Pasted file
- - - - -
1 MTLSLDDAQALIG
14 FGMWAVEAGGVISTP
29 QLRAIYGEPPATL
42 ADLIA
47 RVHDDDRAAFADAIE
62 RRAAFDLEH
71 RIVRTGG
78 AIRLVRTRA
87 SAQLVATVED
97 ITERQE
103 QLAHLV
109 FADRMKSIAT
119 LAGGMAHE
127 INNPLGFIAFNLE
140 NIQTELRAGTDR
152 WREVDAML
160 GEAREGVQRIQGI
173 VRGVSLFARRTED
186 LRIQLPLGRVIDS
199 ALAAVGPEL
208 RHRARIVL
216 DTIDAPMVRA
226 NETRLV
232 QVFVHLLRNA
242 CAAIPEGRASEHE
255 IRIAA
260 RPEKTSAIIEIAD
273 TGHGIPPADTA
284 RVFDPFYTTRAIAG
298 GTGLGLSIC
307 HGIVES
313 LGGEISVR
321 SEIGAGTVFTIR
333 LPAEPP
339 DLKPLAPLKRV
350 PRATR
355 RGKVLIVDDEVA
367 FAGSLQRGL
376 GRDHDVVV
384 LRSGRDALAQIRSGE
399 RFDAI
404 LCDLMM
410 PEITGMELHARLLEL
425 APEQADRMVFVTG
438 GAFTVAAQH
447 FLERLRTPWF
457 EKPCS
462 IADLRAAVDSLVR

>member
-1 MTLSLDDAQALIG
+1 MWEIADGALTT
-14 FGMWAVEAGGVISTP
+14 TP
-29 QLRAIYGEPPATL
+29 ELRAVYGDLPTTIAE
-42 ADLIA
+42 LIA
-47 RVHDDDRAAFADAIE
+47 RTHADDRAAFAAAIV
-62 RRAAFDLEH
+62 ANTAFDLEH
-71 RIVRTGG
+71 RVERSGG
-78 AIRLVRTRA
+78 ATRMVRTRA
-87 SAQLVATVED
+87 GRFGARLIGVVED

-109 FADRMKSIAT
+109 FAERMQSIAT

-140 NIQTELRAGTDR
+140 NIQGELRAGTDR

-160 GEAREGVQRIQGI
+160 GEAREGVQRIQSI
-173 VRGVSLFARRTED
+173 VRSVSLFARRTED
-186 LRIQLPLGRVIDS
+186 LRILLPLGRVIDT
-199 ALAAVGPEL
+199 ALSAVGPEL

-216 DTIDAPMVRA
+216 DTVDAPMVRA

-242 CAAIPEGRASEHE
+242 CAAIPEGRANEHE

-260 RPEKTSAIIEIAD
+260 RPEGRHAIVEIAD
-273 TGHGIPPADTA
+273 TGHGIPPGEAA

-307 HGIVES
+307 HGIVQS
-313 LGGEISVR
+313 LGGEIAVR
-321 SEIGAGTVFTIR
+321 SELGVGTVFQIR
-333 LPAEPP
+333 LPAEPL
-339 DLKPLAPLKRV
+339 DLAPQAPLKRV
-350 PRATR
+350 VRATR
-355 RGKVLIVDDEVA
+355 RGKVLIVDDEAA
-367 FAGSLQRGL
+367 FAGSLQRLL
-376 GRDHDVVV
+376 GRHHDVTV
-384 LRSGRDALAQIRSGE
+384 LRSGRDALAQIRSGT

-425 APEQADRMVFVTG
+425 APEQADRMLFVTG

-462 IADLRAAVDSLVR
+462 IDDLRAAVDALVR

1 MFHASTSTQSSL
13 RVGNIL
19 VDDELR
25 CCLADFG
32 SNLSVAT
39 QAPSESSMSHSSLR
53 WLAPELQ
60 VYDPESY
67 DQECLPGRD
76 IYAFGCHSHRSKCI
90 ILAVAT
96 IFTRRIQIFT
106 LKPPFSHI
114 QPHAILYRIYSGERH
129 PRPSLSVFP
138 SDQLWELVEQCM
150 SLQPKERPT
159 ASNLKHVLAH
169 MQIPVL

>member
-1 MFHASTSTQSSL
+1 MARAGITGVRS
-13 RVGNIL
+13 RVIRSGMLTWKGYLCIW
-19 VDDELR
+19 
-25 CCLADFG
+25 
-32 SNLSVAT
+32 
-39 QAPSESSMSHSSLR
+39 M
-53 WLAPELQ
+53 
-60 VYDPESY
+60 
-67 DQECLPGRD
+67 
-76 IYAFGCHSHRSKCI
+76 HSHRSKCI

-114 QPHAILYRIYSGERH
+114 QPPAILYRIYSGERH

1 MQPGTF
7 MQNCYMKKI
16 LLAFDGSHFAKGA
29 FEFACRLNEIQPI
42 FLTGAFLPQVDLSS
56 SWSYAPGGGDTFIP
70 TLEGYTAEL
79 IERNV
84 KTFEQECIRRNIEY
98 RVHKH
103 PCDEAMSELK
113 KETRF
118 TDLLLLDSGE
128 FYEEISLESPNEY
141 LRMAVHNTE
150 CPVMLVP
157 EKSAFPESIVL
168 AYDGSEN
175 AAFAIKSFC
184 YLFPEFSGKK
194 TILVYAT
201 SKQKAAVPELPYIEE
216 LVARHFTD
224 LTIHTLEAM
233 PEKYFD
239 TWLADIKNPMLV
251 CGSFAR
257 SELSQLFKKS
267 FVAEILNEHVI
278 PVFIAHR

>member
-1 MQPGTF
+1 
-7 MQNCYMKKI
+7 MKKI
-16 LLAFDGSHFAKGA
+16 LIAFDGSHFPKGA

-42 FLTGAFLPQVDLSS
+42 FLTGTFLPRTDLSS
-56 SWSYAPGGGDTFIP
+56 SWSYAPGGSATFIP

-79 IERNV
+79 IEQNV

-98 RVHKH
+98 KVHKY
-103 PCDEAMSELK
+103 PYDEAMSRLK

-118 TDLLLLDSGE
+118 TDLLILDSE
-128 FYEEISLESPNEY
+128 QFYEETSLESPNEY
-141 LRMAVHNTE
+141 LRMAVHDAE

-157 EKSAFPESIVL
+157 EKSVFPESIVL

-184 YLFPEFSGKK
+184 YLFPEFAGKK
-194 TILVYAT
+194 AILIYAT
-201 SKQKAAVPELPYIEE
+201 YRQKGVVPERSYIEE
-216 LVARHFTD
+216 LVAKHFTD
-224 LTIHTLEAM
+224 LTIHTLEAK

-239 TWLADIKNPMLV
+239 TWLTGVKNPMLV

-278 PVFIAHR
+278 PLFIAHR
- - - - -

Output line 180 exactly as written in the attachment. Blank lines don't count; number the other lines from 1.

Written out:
251 CGSFAR